about 4 miles into the morning, with cars occasionally passing me on the country roads, a little Perrot honked its horn. 

Rosemary, a retired teacher from Paris who I met at the Abbey, was driving the two other pilgrims I had been traveling alongside since Licques, a mother and child, who did a combination each day of walking/driving each day meet their husband/Dad who was walking the whole way. I planned on walking the whole way too, but the good luck that their attempt to find a taxi in St. Omer failed, and then they took the wrong turn onto the country road to meet me, was too much to let go.

Sure, I’ll take a lift! I was very happy to see my friends and eat lunch with some company !

And we made the most of the little frite stand where we stopped, taking pictures, getting stamps, and generally merry making like any group on a bon adventure.

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I thought I might continue on from there, but after lunch, I was less in the mood for the lonely road I chose, so stayed driving with Rosemary for a tour of the countryside, all in French.

 l’abbeye at mount saint elois, a French lookout point destroyed during WWI, right outside Arras

l’abbeye at mount saint elois, a French lookout point destroyed during WWI, right outside Arras

In truth, it was a great gift, a friendship, and carried out in a second language for me, and practically, saving me 2 nights of my 90-day visa and 2 nights of hotels in the small cities we passed through, cities I would have to stop and stay in traveling on foot.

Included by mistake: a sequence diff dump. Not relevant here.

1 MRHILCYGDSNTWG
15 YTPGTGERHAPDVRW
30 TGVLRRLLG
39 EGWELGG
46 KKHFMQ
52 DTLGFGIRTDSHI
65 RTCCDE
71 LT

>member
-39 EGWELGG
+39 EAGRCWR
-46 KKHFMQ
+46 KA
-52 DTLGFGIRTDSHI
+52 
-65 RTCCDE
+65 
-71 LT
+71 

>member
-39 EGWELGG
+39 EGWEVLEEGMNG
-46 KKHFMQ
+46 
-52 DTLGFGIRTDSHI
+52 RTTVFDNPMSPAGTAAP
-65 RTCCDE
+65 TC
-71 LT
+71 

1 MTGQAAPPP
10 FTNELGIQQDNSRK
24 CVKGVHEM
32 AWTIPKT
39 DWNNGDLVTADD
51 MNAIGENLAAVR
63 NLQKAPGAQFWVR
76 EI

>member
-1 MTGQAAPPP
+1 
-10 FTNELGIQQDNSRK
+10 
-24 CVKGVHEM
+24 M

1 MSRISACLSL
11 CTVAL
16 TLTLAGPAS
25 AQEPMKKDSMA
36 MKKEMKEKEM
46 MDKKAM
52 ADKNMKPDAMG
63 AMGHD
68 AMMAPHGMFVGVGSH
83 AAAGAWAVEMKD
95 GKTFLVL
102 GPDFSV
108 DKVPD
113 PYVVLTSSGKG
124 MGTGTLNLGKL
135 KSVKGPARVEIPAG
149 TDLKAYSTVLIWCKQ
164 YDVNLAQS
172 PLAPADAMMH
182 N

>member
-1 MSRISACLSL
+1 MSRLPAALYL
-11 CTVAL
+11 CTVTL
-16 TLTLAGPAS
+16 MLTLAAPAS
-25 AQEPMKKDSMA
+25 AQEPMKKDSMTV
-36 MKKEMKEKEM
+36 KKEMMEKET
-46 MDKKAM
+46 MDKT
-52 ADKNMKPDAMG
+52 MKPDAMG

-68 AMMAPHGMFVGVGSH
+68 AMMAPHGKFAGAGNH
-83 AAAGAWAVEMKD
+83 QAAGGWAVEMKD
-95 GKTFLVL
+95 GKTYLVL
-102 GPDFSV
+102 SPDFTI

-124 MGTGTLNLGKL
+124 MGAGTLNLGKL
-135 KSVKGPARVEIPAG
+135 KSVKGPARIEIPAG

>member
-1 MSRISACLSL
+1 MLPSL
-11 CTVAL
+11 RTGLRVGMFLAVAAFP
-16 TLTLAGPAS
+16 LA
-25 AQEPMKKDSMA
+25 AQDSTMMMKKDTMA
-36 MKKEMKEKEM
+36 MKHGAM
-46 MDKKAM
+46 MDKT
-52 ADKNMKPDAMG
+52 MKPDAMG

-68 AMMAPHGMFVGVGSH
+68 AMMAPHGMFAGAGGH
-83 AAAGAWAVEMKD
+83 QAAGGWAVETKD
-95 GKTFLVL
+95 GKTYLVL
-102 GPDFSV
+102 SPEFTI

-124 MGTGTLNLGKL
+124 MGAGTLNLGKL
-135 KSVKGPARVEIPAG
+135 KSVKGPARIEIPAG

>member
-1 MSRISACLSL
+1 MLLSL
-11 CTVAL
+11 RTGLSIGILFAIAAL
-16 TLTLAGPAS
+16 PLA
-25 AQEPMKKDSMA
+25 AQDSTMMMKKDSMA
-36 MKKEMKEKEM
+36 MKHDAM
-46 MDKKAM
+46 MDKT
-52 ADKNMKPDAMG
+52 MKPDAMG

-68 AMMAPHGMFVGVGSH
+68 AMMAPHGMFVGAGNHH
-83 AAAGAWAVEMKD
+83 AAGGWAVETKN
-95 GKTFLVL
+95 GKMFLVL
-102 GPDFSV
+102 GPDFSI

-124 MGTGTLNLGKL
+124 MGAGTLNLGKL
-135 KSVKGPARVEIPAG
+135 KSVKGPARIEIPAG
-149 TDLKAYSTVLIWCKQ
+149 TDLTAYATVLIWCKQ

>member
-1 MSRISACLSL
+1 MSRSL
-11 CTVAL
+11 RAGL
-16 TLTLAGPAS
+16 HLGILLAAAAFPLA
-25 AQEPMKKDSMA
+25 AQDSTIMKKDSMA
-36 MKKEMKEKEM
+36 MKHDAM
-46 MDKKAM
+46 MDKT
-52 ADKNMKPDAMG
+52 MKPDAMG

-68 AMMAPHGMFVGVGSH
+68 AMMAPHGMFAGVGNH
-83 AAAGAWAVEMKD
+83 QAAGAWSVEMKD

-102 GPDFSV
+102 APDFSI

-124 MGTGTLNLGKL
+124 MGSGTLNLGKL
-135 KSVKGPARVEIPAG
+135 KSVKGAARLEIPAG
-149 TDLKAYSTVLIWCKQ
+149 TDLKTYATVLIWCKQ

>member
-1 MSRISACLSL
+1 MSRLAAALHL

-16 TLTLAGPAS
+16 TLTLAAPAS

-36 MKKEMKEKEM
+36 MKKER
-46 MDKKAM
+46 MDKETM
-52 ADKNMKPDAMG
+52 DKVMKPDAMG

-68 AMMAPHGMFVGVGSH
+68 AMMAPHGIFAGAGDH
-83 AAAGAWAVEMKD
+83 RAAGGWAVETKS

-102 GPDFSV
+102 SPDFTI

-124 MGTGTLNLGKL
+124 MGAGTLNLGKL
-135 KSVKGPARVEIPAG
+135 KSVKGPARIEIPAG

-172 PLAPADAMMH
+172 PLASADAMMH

On the other hand, because of my marathon  background, where “course cutting” is the paramount dishonor, I felt guilty.

On the other other hand, in the spirit of traveling, friendship, and spontaneity, I was having a great time!

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Maybe I even banked a day of rest for when I’m really going to need it. Maybe because of my restless sleep I needed it today. Part of traveling solo for me has been learning to accept help as well as give help when I can; kindness is an international currency. 

On the other hand, maybe I should try to press on past Rome to honor my promise of 1800 kilometers on foot, and I would have liked to thoroughly blogged about the cities we sped through. 

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Would love to hear other’s thoughts on this issue, so feel free to comment below if you have an opinion on cars on the Via